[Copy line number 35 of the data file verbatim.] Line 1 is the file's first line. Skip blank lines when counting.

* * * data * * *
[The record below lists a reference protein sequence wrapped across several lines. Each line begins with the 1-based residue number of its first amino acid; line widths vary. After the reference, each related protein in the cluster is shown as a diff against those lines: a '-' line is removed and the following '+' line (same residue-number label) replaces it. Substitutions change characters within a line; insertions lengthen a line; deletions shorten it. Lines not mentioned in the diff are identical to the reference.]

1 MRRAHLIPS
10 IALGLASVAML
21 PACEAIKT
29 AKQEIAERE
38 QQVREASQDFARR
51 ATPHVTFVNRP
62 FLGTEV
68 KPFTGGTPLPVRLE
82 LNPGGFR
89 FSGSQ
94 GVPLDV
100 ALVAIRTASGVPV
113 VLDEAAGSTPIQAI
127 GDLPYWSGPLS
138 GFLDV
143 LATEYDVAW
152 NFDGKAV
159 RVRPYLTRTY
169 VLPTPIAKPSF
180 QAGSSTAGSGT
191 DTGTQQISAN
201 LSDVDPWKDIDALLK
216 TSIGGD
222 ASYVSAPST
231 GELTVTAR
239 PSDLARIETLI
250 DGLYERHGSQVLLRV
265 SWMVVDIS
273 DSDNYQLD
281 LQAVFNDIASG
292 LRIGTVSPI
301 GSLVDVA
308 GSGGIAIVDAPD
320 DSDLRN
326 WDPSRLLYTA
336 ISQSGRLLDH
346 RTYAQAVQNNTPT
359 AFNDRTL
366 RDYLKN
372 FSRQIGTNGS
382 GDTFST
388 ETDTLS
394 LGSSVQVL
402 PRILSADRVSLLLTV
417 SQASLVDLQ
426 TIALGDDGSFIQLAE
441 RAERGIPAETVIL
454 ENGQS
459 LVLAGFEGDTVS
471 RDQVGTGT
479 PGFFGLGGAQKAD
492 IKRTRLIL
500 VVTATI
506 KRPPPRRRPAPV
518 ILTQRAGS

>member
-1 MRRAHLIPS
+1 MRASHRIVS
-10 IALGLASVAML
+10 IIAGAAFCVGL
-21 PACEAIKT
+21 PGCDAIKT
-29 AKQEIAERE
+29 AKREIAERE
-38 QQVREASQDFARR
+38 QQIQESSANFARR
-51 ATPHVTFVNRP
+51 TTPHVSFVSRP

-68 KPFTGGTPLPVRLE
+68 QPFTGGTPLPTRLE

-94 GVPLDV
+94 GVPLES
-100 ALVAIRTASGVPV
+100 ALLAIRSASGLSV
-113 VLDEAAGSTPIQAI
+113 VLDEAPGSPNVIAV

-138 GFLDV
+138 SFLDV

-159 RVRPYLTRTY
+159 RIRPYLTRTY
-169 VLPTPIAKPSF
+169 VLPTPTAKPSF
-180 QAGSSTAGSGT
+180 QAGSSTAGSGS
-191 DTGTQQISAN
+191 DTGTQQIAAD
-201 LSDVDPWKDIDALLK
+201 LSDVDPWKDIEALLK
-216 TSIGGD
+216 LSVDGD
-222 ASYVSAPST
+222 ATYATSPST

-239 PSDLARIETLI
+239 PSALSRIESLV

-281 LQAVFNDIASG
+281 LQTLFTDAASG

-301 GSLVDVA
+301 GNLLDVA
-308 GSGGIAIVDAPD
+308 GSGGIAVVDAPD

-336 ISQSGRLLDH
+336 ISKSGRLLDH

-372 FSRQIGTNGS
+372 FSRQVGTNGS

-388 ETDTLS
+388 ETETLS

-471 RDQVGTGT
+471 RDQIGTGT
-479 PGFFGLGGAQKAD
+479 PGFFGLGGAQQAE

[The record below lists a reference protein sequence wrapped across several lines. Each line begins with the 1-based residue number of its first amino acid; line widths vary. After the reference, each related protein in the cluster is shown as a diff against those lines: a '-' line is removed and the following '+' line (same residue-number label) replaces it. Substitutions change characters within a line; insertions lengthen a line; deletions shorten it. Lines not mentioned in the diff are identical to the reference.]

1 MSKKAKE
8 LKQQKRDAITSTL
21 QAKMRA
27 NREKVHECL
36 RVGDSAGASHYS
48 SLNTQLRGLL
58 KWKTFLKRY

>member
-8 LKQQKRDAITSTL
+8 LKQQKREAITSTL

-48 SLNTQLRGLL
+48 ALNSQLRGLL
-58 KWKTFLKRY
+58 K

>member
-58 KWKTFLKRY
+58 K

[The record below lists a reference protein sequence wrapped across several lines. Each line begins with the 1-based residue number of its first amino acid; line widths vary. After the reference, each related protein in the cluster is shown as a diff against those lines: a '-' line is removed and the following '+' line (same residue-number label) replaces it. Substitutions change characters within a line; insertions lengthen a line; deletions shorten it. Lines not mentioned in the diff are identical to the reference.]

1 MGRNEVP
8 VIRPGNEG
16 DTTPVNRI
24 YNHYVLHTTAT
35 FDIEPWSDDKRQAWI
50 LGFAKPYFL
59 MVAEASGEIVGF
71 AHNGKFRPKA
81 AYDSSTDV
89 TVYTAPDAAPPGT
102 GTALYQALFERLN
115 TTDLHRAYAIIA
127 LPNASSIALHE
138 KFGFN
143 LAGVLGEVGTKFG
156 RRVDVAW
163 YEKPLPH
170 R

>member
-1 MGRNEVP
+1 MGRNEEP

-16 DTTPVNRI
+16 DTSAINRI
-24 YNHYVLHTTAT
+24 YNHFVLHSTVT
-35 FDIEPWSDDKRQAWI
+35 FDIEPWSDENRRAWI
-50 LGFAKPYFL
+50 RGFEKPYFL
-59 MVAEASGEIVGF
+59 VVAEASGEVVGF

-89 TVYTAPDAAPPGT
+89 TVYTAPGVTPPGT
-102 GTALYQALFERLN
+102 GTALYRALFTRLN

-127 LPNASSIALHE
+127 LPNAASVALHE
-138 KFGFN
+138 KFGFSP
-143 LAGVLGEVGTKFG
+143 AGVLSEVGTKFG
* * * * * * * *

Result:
320 DSDLRN